I call the house I am living in now “The House That Punk Rock Built.” I was looking for wood to build the house, I put a post on Facebook asking for a good place to find lumber. This woman says, “I work at a big construction company. I’ll get you the wood.” I gave her the measurements, and soon two big trucks showed up at my house. There was all this wood and I thought, “Oh sh.t, I didn’t order this!” I told her I needed it, but I didn’t think it would arrive this fast. They just dumped the wood on the driveway. The guy makes me sign something and I go, “Do you have the bill?” He just goes “Pfft.” I say, “What do you mean, Pfft?” He leaves. I go to the woman and say, “Hey, how much I owe you for this wood?” She goes, “You saved my life! I know you don’t remember this, but I was suicidal and you played a show in 1985 at Menlo Park, a house show.” I go, “Yeah, I do remember that.” “My friends who were trying to get me out of my depression decided you to play at my house party on my birthday. I was 17, and it completely changed my life. So… Thank you. No bill.”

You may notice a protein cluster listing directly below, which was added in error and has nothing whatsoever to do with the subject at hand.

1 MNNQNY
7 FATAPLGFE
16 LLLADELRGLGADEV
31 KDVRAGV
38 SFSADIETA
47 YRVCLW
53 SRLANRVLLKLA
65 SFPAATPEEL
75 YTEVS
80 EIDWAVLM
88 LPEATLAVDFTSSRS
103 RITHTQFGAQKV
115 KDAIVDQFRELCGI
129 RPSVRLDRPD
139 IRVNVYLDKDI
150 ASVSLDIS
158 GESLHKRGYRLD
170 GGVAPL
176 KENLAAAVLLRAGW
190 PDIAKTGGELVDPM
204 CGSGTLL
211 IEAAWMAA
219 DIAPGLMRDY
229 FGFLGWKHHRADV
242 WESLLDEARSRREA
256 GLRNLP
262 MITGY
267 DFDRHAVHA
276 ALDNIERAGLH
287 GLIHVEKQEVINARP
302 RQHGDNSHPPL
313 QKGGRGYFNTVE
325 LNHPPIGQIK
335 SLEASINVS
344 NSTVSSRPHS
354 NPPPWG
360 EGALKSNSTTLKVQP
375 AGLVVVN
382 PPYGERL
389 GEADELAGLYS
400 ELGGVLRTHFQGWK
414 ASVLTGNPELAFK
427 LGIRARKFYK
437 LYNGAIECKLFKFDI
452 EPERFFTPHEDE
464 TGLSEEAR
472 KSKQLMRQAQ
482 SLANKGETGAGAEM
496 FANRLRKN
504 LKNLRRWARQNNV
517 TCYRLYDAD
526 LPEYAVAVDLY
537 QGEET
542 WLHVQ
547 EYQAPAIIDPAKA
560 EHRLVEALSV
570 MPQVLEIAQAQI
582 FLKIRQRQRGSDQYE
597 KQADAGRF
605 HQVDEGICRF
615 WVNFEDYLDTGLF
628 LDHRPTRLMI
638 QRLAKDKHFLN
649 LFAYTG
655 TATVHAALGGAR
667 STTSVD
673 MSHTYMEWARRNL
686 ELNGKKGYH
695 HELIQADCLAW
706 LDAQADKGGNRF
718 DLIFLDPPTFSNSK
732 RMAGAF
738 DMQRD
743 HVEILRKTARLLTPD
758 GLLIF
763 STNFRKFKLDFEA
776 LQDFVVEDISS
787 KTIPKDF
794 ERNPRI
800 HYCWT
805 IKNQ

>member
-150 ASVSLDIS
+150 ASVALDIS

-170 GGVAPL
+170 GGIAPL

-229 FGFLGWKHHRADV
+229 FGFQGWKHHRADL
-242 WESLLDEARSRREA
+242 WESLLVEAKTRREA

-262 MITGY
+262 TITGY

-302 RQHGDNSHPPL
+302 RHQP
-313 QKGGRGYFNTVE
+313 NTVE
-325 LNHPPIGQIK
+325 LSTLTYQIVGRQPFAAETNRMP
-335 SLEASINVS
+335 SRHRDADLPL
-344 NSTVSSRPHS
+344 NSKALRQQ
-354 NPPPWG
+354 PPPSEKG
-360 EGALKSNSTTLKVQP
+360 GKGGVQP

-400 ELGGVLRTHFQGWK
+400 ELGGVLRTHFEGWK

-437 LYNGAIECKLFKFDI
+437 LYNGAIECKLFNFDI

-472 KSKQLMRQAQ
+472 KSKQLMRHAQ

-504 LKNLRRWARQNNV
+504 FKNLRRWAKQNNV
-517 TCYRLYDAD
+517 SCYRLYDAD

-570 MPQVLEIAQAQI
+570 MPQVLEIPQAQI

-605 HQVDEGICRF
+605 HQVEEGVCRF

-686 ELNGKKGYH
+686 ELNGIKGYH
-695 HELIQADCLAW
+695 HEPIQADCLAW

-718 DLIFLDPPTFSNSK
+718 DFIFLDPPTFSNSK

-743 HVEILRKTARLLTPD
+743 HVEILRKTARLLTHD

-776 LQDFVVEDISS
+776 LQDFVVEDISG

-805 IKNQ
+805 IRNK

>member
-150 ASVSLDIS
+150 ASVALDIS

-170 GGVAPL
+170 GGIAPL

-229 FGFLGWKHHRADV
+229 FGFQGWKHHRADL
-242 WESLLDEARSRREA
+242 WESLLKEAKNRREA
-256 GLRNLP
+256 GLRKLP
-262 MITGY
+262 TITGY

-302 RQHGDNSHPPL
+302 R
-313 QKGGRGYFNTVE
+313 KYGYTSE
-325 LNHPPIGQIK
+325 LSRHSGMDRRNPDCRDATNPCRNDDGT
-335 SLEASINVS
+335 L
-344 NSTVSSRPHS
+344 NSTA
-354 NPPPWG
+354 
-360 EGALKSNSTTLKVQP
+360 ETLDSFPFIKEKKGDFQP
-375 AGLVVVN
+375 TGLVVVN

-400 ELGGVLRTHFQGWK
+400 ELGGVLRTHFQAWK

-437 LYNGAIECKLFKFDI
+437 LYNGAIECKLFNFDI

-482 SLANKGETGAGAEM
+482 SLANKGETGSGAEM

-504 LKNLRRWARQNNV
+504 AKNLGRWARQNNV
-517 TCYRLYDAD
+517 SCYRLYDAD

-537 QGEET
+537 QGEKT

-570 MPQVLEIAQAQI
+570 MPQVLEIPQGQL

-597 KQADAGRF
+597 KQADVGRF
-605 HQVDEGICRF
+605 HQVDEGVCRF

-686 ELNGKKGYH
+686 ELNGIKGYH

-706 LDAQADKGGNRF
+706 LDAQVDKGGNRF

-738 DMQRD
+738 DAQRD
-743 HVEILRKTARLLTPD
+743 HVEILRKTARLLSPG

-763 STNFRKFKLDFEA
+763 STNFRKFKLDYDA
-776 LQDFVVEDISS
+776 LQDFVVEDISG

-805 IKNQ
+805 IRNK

That is a legitimately cool story.

All the fencing around my house now is built from that memory. Wood is expensive, you know. These things tell you you really touched people.

Of course, the book doesn’t only cover the finer details in life, as there are some rough real-life depictions as well. Was there a specific part of the book that turned out difficult to write?